Inflammation of the skin that follows overexposure to the sun, sun lamps or occupational light sources.
- Red, swollen, painful and sometimes blistered skin
- Fever (occasionally)
- Nausea and vomiting (severe burns)
- Delirium (severe, extensive burns)
- Tanning or peeling of the skin after recovery, depending on severity of the burn
Excessive exposure to ultraviolet (UV) light. This is not screened out by thin clouds on overcast days, but it is partially screened by smoke and smog. A great deal of ultraviolet light reflects from snow, water, sand and sidewalks
- Genetic factors, especially fair skin, blue eyes, and red or blonde hair
- Exposure to industrial light sources, such as welding arcs
- Use of drugs, including sulfa, tetracyclines, amoxicillin or oral contraceptives
- Avoid the sun from noon to 3 p.m
- Use a sun-block preparation for outdoor activity. Products with a sun-protective value of 15 or more protect almost totally. Those with lower values offer partial protection and allow minimal tanning. Some of these resist water and perspiration, but reapply them after swimming or after prolonged exposure. Baby oil, mineral oil or cocoa butter offer no protection from the sun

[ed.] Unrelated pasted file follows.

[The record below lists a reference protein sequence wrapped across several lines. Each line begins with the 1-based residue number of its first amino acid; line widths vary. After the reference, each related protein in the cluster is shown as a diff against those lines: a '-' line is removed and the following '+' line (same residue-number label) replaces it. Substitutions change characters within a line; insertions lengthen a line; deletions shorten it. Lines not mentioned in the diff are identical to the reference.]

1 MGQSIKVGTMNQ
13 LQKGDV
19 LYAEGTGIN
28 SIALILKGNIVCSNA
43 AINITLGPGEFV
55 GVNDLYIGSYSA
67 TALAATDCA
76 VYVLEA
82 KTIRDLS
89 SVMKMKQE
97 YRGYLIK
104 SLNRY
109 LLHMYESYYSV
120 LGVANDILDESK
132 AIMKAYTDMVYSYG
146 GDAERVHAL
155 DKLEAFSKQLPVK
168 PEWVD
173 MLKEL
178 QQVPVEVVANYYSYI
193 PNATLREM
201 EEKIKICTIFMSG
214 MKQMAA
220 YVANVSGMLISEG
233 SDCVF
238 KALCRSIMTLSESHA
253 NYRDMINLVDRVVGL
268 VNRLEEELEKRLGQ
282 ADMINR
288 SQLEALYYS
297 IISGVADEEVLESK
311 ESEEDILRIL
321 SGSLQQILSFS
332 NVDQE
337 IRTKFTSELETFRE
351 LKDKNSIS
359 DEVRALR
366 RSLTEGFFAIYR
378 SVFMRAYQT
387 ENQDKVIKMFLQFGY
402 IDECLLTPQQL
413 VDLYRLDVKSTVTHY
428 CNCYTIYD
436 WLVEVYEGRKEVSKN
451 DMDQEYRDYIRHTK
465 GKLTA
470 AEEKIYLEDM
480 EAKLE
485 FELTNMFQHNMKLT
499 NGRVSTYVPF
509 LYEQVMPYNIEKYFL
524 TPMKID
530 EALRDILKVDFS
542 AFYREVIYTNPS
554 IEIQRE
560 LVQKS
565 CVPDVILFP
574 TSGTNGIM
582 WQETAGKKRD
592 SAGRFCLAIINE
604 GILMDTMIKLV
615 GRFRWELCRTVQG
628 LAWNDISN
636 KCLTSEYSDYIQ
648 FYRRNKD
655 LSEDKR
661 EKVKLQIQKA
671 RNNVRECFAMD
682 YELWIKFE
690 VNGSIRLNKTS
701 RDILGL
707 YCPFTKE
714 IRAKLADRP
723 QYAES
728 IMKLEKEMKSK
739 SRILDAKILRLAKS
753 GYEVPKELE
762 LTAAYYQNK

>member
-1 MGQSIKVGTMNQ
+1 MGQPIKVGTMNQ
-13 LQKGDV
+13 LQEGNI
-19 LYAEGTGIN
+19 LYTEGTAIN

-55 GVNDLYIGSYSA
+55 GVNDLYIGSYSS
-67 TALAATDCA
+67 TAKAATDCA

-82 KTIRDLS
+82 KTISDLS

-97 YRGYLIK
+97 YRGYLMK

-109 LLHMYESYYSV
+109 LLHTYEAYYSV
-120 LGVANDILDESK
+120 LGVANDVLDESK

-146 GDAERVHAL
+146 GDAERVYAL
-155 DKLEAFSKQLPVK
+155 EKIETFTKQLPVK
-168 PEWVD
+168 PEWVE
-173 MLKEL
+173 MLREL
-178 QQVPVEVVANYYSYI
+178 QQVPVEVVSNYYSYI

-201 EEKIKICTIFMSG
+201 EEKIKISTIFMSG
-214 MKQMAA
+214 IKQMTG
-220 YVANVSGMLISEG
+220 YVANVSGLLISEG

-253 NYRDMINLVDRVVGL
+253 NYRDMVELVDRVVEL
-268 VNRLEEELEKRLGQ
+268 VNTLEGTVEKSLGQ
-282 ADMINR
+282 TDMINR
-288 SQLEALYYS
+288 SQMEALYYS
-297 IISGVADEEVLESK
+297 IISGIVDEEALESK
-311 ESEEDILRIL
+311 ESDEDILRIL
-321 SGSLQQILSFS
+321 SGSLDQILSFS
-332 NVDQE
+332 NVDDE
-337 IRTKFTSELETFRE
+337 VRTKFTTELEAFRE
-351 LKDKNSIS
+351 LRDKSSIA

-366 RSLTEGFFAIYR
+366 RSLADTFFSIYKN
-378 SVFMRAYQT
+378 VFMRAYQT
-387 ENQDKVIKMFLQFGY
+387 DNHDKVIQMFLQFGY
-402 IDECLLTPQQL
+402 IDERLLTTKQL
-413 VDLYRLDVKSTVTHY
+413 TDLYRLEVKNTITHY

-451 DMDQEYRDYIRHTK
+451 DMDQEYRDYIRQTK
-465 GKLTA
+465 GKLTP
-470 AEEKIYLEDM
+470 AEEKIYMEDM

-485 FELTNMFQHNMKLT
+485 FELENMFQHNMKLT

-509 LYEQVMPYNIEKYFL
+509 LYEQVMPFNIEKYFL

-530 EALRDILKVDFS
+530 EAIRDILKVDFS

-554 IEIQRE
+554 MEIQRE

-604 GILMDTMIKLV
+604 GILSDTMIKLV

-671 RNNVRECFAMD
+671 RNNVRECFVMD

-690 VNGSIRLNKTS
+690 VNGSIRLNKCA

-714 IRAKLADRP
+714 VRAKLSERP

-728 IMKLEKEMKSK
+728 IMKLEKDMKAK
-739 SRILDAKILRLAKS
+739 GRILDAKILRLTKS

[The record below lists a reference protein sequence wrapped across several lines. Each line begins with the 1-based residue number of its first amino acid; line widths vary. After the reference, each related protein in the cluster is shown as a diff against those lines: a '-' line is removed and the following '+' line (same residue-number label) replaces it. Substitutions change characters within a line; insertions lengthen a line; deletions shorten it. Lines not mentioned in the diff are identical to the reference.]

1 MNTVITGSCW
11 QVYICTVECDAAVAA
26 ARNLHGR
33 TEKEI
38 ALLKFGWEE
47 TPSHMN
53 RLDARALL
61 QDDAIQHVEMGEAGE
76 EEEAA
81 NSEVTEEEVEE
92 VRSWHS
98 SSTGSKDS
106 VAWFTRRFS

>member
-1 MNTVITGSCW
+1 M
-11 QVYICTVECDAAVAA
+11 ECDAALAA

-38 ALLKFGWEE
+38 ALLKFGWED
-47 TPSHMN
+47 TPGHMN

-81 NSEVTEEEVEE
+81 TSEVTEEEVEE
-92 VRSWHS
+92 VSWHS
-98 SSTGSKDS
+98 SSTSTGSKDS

- For maximum protection, use a physical-barrier agent such as zinc-oxide ointment. Reapply after swimming and at frequent intervals during exposure Barrier agents are especially helpful on skin areas that are most susceptible to burns, such as the nose, ears, backs of the legs and back of the neck
- If you rarely burn, use a sun-screen product that permits tanning and provides minimal protection
- Wear muted colors such as tan. Avoid brilliant colors and whites, which reflect the sun into your face.
- If you insist on tanning, limit your sun exposure on the 1st day to 5 to 10 minutes on each side. Add 5 minutes per side each day.
Spontaneous recovery in 3 days to 3 weeks, depending on the severity of the sunburn
- Skin changes leading to skin cancer, including life- threatening malignant melanoma
- Keratoses, premalignant skin lesions
- Premature wrinkling and loss of skin elasticity
- Temporary delirium in worst cases
- To reduce heat and pain, dip gauze or towels in cool water and lay these on the burned areas
- Apply cold cream or baby lotion
- For badly blistered skin, apply a light coating of petroleum jelly. This prevents anything from sticking to the blister
- Soak in a tub of cool water to which colloidal oatmeal (Aveeno) or baking soda has been added. Pat skin dry, do not rub
- Use non-prescription drugs, such as aspirin or acetaminophen, to relieve pain and reduce fever. Non-prescription burn remedies that contain local anesthetics, such as benzocaine or lidocaine, may be useful, but they produce allergic reactions in some persons
- Pain relievers or cortisone drugs to use briefly may be prescribed
Rest in any comfortable position until fever and discomfort diminish. Cover yourself with an upside-down “cradle” or tent of cardboard or other material to keep bed linens off the burned skin
No special diet. Increase fluid intake.
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